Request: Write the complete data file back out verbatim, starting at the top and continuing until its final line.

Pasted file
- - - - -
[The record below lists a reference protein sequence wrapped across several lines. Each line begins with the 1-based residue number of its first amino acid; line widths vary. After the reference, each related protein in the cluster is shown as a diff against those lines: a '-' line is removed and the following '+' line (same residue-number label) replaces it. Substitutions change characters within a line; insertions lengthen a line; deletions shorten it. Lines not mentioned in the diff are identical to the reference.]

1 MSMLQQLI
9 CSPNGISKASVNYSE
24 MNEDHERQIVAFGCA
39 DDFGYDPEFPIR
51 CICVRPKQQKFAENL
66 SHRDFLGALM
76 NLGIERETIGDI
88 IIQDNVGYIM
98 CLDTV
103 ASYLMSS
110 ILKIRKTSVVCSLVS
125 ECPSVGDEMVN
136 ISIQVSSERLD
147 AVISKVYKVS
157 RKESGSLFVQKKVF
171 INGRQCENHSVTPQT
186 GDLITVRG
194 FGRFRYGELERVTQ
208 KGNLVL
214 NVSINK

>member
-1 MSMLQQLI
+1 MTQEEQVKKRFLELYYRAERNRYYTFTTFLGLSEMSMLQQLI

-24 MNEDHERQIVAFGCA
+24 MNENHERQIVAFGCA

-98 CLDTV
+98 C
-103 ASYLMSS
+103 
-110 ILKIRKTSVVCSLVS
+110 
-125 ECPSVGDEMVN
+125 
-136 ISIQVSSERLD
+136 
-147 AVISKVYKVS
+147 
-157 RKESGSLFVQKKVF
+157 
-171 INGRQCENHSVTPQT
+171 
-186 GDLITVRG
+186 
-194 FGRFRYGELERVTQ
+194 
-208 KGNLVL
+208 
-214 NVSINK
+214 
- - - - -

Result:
[The record below lists a reference protein sequence wrapped across several lines. Each line begins with the 1-based residue number of its first amino acid; line widths vary. After the reference, each related protein in the cluster is shown as a diff against those lines: a '-' line is removed and the following '+' line (same residue-number label) replaces it. Substitutions change characters within a line; insertions lengthen a line; deletions shorten it. Lines not mentioned in the diff are identical to the reference.]

1 MSMLQQLI
9 CSPNGISKASVNYSE
24 MNEDHERQIVAFGCA
39 DDFGYDPEFPIR
51 CICVRPKQQKFAENL
66 SHRDFLGALM
76 NLGIERETIGDI
88 IIQDNVGYIM
98 CLDTV
103 ASYLMSS
110 ILKIRKTSVVCSLVS
125 ECPSVGDEMVN
136 ISIQVSSERLD
147 AVISKVYKVS
157 RKESGSLFVQKKVF
171 INGRQCENHSVTPQT
186 GDLITVRG
194 FGRFRYGELERVTQ
208 KGNLVL
214 NVSINK

>member
-1 MSMLQQLI
+1 MTQEEQVKKRFLELYYRAERNRYYTFTTFLGLSEMSMLQQLI

-24 MNEDHERQIVAFGCA
+24 MNENHERQIVAFGCA

-98 CLDTV
+98 C
-103 ASYLMSS
+103 
-110 ILKIRKTSVVCSLVS
+110 
-125 ECPSVGDEMVN
+125 
-136 ISIQVSSERLD
+136 
-147 AVISKVYKVS
+147 
-157 RKESGSLFVQKKVF
+157 
-171 INGRQCENHSVTPQT
+171 
-186 GDLITVRG
+186 
-194 FGRFRYGELERVTQ
+194 
-208 KGNLVL
+208 
-214 NVSINK
+214 